MFDI's main marketing tool, which is its catalog is now available online. In the catalog, titles are listed under categories, such as AIDS, Family Planning. In addition the listing by categories there is a search engine. Each title lists the synopsis, length of video, production information, formats and languages they are available in and price. Also there is a page listing the various languages in which the titles are available. Additionally, dubbing rights for most titles are available for those who are interested in making additional language versions of a title.
MFDI's web site also has a list of African sub-distributors from whom most titles can be ordered locally as well.
MFDI also has an African cinema email list server (that the call a "conference") that is free. The conference is for the discussion of African Cinema and currently has about 200 members globally. The conference has been operating since early 1996 and includes a variety of information on African cinema; including press releases about new books and articles, films and videos and as well as other resources relating to African cinema. Information on the conference can be found at the MFDI web site.
The various categories in which films and videos can be found are as follows:
Education & Training videos
General Health videos
Teenage Pregnancy / Family planning videos
Women's Issue videos
I started out trying to list many of the titles that they have, but the number was too great. Just to give you an example, there are 31 AIDS videos alone.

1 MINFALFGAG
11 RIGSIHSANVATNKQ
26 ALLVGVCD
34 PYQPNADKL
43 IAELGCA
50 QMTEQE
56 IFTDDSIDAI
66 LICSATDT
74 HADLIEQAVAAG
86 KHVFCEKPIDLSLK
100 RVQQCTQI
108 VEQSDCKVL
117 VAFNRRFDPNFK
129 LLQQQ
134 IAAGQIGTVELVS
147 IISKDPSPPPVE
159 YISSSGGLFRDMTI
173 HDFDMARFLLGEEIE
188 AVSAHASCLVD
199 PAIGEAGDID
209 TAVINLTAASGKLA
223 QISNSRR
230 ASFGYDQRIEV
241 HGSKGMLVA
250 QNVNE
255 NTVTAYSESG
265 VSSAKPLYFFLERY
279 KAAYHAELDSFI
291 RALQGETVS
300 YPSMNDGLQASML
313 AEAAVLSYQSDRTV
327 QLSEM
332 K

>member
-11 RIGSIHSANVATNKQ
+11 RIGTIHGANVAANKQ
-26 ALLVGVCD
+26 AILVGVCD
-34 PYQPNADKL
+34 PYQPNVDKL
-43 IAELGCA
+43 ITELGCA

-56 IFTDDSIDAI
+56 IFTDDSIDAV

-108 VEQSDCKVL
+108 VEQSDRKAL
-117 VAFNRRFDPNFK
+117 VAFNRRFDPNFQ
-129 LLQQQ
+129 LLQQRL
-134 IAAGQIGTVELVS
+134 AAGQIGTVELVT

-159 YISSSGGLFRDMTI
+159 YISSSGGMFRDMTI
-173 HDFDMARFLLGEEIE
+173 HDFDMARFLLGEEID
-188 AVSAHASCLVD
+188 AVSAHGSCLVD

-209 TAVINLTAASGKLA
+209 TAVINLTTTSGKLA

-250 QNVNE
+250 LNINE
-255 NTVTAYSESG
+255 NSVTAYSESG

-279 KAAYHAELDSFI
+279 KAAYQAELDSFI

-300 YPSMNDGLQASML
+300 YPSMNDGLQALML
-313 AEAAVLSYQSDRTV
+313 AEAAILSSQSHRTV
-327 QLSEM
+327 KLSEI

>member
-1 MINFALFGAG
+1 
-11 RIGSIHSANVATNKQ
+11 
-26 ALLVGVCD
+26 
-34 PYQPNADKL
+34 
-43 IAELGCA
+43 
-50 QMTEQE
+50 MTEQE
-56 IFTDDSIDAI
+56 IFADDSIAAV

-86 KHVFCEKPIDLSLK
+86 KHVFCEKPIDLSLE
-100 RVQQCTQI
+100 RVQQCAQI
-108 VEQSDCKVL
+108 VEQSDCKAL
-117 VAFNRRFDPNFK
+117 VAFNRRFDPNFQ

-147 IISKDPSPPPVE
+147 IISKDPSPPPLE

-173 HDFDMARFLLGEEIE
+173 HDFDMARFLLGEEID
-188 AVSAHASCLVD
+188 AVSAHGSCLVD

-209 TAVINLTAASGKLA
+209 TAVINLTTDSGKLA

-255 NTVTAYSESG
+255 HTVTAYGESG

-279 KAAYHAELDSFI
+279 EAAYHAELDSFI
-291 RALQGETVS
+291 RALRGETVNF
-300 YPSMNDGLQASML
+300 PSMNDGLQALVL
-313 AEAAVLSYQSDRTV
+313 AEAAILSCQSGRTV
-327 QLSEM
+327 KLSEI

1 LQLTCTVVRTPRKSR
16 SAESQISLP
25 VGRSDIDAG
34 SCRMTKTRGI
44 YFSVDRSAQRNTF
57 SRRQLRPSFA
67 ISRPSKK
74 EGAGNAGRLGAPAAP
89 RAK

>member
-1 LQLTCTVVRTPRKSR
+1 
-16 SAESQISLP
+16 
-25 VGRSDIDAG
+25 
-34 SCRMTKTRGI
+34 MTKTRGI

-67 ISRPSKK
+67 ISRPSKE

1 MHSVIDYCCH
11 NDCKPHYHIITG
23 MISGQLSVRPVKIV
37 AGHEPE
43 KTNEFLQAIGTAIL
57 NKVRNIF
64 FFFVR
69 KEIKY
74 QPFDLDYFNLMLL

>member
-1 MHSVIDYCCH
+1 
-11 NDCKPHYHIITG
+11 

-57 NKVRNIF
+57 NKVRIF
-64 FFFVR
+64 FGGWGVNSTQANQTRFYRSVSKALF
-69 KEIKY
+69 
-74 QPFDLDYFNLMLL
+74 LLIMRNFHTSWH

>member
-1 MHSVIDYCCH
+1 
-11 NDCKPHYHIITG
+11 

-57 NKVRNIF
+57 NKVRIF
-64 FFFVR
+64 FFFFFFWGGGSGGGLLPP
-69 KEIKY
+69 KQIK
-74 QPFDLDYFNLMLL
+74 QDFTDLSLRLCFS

MFDI is a 501©3 non-profit, registered by the US government. It has been active since 1990. MFDI owns no significant non-financial assets other than office equipment, many files and office and shipping supplies. It holds about 1,000 VHS videos of inventory at any time (valued at about US$6,500), as well as a number of 16mm and 35mm films, posters and promotional documents and materials. Copies of MFDI's Form 990 (annual IRS tax submission) are available from MFDI, or on www.guidestar.org .
MFDI posts it total annual income since the year 1990 as well as its sponsors. Some of its Major Sponsors include:
Canadian International Development Agency (CIDA)
Centers for Disease Control and Prevention (CDC)
DSR, Inc / Steve & Sally Smith
DFID / Department for International Development
Family Health International (FHI)
The John D McArthur Foundation
Johns Hopkins University Center for Communication Programs (JHU/CCP)
Swedish International Development Authority (SIDA)
In addition to the major sponsors there are also additional donors who have made Significant Contributions to MFDI. Those include, in part:
Anglo-American Corporation Zimbabwe
The Botswana government
British Petroleum (BP)
Danish International Development Agency (DANIDA)
Federation of Ugandan Employers
Johns Hopkins Program for Int'l Education in Gynecology and Obstetrics (JHPIEGO)
Kenya Institute of Mass Communication
National Video Resources
Norwegian Royal Agency for Development (NORAD)
PLAN International / Zimbabwe
Royal Norwegian Embassy
Street Kids International
United States Agency for International Development (USAID)
United Parcel Service (UPS)
The World Bank
This is just a partial listing of these donors and the full list can be found at the MFDI web site. Finally, it should be said that over 10 private donors have contributed to the organization.
In addition the donations MFDI has earned interest and dividends on its savings accounts of about $35,000 and has received royalty payments of about $15,000 on video sales.
MFDI has Affiliate Distributors in the follow countries.
Africa Consultants International (ACI)
SOUTH AFRICA :
Film Resource Unit (FRU)
TANZANIA: No web site found
Media for Development Trust (MFD)
As usual, there is too much to tell in an article, so I urge you to visit Media for Development International and see if there is a socially significant film or video you can use to get out your message.